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Weakly- and Semi-Supervised Panoptic Segmentation (ECCV18)
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README.md

Weakly- and Semi-Supervised Panoptic Segmentation

by Qizhu Li*, Anurag Arnab*, Philip H.S. Torr

This repository demonstrates the weakly supervised ground truth generation scheme presented in our paper Weakly- and Semi-Supervised Panoptic Segmentation published at ECCV 2018. The code has been cleaned-up and refactored, and should reproduce the results presented in the paper.

For details, please refer to our paper, and project page. Please check the Downloads section for all the additional data we release.

Summary

* Equal first authorship

Introduction

In our weakly-supervised panoptic segmentation experiments, our models are supervised by 1) image-level tags and 2) bounding boxes, as shown in the figure above. We used image-level tags as supervision for "stuff" classes which do not have a defined extent and cannot be described well by tight bounding boxes. For "thing" classes, we used bounding boxes as our weak supervision. This code release clarifies the implementation details of the method presented in the paper.

Iterative ground truth generation

For readers' convenience, we will give an outline of the proposed iterative ground truth generation pipeline, and provide demos for some of the key steps.

  1. We train a multi-class classifier for all classes to obtain rough localisation cues. As it is not possible to fit an entire Cityscapes image (1024x2048) into a network due to GPU memory constraints, we took 15 fixed 400x500 crops per training image, and derived their classification ground truth accordingly, which we use to train the multi-class classifier. From the trained classifier, we extract the Class Activation Maps (CAMs) using Grad-CAM, which has the advantage of being agnostic to network architecture over CAM.

    • Download the fixed image crops with image-level tags here to train your own classifier. For convenience, the pixel-level semantic label of the crops are also included, though they should not be used in training.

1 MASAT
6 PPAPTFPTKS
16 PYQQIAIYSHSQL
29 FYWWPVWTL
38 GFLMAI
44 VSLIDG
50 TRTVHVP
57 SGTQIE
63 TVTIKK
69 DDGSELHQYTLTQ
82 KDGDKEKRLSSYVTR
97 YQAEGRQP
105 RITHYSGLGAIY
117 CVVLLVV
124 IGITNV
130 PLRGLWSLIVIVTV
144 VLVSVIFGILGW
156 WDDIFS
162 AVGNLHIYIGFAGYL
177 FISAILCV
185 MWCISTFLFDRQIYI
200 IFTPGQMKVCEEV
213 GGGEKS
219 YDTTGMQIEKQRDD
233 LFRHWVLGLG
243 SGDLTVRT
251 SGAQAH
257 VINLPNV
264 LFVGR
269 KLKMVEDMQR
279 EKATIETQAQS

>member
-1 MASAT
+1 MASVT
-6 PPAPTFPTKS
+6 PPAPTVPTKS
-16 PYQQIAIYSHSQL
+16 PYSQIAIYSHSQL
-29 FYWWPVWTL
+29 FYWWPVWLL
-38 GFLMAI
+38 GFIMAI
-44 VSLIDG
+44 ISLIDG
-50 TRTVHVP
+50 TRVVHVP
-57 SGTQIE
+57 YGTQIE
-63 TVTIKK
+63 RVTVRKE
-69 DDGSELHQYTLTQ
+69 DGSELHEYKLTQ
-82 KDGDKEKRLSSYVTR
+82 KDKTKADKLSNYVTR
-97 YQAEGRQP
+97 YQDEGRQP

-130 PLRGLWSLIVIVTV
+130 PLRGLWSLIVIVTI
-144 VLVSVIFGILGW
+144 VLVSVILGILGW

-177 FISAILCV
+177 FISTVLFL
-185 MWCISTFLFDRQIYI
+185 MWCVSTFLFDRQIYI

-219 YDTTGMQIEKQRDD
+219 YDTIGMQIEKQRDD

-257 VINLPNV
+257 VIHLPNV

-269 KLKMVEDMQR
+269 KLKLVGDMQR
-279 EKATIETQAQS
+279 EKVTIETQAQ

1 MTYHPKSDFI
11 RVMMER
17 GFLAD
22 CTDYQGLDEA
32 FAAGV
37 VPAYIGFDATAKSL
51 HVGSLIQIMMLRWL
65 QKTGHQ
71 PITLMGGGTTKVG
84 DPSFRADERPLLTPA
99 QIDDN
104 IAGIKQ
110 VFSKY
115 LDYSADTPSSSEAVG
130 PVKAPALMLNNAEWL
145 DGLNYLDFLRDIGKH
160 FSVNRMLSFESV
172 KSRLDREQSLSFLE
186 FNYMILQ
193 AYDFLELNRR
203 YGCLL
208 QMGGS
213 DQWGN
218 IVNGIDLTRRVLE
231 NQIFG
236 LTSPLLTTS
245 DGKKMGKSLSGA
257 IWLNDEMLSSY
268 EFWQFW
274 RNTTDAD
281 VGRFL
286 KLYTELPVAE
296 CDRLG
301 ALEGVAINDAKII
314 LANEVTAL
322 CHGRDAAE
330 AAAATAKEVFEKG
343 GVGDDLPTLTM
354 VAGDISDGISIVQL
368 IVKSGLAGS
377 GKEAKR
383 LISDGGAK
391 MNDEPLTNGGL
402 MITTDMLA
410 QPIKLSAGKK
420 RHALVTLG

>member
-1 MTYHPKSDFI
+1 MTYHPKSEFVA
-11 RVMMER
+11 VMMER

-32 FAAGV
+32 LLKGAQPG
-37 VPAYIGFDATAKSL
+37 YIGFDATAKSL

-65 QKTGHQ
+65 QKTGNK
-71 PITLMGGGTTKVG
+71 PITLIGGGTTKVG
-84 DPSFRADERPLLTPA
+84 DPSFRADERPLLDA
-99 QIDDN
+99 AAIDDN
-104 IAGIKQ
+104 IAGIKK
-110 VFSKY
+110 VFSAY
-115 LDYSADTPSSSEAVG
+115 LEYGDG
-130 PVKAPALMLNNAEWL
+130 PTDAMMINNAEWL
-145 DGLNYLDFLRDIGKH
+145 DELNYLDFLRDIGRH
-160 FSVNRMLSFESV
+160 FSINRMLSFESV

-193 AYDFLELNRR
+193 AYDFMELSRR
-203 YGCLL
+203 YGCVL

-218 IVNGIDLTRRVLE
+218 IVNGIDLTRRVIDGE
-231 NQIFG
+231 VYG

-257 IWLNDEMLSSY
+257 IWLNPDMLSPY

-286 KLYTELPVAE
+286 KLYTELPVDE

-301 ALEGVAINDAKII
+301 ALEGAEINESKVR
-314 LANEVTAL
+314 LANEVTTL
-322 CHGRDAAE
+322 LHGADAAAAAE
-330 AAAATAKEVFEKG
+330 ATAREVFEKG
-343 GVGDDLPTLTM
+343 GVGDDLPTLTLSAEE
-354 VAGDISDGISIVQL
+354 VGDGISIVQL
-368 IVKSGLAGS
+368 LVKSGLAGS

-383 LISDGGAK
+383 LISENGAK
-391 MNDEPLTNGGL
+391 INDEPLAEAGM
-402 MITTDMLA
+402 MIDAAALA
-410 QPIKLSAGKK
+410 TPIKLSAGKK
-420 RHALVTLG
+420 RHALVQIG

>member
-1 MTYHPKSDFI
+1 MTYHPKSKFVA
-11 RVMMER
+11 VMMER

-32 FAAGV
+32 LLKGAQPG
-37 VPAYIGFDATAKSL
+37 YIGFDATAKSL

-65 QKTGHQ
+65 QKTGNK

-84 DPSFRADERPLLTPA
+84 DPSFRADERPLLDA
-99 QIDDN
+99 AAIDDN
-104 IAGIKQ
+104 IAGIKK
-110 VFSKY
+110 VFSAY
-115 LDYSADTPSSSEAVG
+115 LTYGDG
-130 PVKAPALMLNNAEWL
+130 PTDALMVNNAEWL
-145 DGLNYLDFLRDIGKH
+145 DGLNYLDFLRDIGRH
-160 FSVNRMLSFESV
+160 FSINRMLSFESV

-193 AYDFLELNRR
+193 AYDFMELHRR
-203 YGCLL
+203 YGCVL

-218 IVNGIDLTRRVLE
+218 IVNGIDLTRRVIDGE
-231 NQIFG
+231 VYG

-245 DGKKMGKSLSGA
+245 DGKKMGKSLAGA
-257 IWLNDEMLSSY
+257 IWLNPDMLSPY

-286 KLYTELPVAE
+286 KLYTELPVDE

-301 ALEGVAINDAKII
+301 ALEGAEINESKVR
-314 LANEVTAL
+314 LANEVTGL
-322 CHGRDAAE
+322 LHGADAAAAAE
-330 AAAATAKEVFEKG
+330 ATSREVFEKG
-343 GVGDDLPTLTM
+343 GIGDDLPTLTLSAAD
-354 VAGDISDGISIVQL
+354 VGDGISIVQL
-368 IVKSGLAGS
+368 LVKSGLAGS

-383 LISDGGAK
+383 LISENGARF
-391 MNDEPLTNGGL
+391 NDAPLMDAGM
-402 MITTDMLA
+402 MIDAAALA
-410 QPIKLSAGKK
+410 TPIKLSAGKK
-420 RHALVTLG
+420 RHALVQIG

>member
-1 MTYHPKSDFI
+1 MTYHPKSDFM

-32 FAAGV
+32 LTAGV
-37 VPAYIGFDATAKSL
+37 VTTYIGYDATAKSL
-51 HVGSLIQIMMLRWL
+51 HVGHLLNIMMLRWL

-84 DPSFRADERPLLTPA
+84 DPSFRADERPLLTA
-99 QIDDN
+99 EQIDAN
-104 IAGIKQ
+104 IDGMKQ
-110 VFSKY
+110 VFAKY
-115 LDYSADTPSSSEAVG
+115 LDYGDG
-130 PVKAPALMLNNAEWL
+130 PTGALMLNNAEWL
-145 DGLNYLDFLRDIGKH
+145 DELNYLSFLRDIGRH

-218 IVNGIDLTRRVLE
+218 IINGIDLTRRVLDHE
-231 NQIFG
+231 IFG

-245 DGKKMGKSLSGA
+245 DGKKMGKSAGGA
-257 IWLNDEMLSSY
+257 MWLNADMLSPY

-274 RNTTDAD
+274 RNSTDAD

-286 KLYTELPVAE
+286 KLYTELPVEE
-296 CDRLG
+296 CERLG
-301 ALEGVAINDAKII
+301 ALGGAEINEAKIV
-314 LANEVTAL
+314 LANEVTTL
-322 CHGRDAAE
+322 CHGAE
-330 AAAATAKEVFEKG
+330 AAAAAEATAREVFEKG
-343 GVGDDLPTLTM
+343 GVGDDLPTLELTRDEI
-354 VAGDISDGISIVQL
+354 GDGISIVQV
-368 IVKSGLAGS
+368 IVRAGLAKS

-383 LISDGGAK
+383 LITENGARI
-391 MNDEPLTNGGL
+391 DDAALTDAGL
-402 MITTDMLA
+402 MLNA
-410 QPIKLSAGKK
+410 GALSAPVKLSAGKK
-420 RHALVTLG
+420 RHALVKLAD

• The CAMs we produced are available for download here.
  2. In parallel, we extract bounding box annotations from Cityscapes ground truth files, and then run MCG (a segment-proposal algorithm) and Grabcut (a classic foreground segmentation technique given a bounding-box prior) on the training images to generate foreground masks inside each annotated bounding box. MCG and Grabcut masks are merged following the rule that only regions where both have consensus are given the predicted label; otherwise an "ignore" label is assigned.

    • The extracted bounding boxes (saved in .mat format) can be downloaded here. Alternatively, we also provide a demo script demo_instanceTrainId_to_dets.m and a batch script batch_instanceTrainId_to_dets.m for you to make them yourself. The demo is self-contained; However, before running the batch script, make sure to
      1. Download the official Cityscapes scripts repository;

      2. Inside the above repository, navigate to cityscapesscripts/preparation and run

        python createTrainIdInstanceImgs.py

        This command requires an environment variable CITYSCAPES_DATASTET=path/to/your/cityscapes/data/folder to be set. These two steps produce the *_instanceTrainIds.png files required by our batch script;

      3. Navigate back to this repository, and place/symlink your gtFine and gtCoarse folders inside data/Cityscapes/ folder so that they are visible to our batch script.

    • Please see here for details on MCG.